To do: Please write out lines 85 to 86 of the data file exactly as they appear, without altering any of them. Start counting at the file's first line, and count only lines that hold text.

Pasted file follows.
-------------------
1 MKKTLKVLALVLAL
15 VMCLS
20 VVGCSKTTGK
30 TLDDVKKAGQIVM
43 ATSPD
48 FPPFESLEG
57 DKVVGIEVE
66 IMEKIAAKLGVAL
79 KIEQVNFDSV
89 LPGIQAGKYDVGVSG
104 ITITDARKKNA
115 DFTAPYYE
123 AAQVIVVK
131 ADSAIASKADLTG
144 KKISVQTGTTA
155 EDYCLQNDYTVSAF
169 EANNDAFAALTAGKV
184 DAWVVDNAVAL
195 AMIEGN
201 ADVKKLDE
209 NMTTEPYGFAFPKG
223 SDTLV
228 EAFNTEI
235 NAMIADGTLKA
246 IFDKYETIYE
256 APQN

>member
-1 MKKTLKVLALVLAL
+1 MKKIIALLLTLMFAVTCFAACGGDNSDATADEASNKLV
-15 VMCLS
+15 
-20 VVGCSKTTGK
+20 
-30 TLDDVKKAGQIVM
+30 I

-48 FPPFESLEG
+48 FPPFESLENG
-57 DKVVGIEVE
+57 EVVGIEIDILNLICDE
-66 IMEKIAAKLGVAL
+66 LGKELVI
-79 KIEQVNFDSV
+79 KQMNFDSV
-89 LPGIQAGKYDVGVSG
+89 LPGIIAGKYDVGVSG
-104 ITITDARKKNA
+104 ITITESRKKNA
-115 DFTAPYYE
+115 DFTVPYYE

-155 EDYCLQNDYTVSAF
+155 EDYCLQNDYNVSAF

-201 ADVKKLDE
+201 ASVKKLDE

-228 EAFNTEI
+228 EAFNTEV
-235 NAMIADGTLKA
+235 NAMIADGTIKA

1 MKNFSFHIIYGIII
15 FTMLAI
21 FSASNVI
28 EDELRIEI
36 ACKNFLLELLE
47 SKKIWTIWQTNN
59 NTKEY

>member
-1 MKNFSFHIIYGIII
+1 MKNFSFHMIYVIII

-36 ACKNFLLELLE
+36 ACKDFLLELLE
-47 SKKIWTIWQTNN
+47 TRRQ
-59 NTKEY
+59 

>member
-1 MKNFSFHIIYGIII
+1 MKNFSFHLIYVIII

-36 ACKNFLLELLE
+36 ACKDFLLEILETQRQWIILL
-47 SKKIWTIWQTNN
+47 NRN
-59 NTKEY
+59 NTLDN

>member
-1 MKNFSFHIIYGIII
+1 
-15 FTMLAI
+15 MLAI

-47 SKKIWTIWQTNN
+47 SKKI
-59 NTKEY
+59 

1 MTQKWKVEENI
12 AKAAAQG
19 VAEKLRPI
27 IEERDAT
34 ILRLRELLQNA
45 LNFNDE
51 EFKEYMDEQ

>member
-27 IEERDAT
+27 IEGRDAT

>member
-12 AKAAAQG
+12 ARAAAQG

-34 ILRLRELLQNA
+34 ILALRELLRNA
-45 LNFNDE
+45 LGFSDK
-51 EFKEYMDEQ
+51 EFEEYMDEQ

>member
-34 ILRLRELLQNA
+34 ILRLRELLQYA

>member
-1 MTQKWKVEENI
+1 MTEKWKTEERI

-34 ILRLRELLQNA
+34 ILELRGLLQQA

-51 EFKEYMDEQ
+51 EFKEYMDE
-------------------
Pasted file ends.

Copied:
+1 
-15 FTMLAI